of tube design have allowed for smaller tubes, extended tube life,
and more efficient and stable operation.
The means of acceleration
of the electrons is provided by applying a potential difference
(voltage) across the tube anode and cathode and is independent
of the voltage and current across the filament.
The x-ray tube is technically
referred to as an envelope. Typical construction may be from blown
glass or metal-ceramic styles. Glass envelope tubes are still
common today, although they have definite disadvantages to the
newer metal-ceramic designs. Due to the tremendous amount of heat
generated during X-ray production, glass suffers from thermal
and mechanical shock. Metal-ceramic materials do not suffer damage
from the excessive heat to the degree that glass does and are
rapidly replacing the glass style tube.
From the above illustration let's
look at each of the components separately beginning with the cathode.
The cathode is the negative terminal of the tube assembly
and includes the filament, which is a small-coiled wire that is
commonly made from tungsten. The filament provides the electrons
for acceleration to the target (anode). Tungsten is metal
with the desired properties for filaments, you have probably seen
a tungsten filament in a light bulb before. The filament is normally
powered by an alternating current that is supplied to it by a
In many of the X-ray
tubes, the current supplied to the filament ranges from a few
hundred micro-amperes (symbol 109 \f "Symbol" \s 12mA)
to several milli-amperes (mA). Filament current may be varied
or fixed to maintain a constant tube current. Remember from our
earlier discussion that the filament supplies the electrons. Adjustments
in current to the filament varies the number of electrons that
will boil off the filament. This in turn controls the number of
X-rays that the tube is generating. Filament current controls
the X-ray intensity.
The positive terminal of an x-ray
tube is called the anode, it serves three important functions,
(1) it provides a complete circuit for purposes of accelerating
the electrons, (2) it houses the target material, and (3) it helps
to cool the tube. We already mentioned before that the generation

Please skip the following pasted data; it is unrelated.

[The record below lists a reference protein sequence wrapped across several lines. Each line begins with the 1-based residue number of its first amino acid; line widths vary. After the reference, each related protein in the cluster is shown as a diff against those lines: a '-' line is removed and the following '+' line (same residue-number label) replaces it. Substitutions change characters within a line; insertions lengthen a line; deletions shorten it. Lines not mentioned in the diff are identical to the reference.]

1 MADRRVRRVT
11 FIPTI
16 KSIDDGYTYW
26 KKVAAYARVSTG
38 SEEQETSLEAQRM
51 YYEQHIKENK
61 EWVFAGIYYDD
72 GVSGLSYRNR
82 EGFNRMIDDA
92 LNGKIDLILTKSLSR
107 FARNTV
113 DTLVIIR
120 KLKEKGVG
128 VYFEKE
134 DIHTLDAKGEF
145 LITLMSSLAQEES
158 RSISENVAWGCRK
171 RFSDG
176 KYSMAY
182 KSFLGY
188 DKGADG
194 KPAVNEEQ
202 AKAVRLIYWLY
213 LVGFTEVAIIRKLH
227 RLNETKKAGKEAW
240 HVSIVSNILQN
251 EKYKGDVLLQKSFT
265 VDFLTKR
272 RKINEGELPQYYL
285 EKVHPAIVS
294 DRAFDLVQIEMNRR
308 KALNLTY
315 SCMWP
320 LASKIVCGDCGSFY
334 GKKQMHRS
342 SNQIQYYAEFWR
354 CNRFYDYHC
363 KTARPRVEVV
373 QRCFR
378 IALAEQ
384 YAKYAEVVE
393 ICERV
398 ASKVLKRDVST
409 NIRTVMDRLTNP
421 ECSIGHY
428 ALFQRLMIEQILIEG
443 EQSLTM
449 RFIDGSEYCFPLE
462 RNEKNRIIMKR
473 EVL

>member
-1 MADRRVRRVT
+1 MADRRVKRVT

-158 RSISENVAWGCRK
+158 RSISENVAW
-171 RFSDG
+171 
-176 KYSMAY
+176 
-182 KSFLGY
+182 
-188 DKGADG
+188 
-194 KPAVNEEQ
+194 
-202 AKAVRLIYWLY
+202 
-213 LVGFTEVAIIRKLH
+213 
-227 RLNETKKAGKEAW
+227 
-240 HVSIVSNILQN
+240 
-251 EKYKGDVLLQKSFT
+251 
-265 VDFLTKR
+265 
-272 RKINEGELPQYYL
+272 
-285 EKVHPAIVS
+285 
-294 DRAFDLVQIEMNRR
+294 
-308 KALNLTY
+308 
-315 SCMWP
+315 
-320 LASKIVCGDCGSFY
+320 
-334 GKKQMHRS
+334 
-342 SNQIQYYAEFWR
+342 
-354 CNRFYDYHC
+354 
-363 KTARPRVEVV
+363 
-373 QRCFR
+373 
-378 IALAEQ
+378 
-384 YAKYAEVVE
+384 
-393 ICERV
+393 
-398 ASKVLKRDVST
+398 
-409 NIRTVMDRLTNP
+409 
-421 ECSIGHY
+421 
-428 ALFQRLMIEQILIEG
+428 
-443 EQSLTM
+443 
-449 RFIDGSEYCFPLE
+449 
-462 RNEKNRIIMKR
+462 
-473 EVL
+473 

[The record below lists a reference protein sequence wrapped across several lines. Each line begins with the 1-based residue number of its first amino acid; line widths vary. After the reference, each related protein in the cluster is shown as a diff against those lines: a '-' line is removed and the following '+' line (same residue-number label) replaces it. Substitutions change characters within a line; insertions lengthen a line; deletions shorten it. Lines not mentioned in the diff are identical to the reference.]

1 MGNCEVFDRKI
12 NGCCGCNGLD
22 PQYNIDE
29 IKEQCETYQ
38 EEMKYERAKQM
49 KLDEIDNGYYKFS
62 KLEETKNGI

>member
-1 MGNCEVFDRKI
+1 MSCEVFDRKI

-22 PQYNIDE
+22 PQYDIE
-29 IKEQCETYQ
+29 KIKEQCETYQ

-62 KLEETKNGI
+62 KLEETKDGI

of X-rays generates a tremendous amount of heat. If the heat in
a tube was ignored, the target material that is embedded in the
anode would be destroyed in a short period of time. The anode
is typically made from materials with good thermal properties
to dissipate heat. Copper and tungsten are common anode materials. In addition
to using thermally conductive materials for the anode, alternate
means of cooling that may be employed are gas, oil, water, or
the density of the target material matter?
As previously mentioned,
the anode also houses the target material. As an integral part
of the tube, the target requires special consideration. The target
provides the means for electron interaction (bombardment). The
target is commonly made from tungsten and other materials like
cobalt, iron, or copper. Another important characteristic of the
target material is its density. The material must be of high atomic
mass for electron interaction. Remember that when the electron
interacts with the target atoms the result is the generation of
X-rays. Low density materials do not provide sufficient density
High Voltage Power Supply
A high voltage power supply is an
important component of an X-ray generation system. When we say
high voltage supply, we need to differentiate from that of commercial
electricity. Keep in mind that the filament uses a relatively
small voltage supply to cause small currents (mV) in the filament,
while the anode of the tube requires a large voltage supply to
maintain a high positive charge for acceleration of the electrons.
Commercial power is commonly available as 110 volts, 220, or 440
volts. X-ray systems require very high voltages commonly in the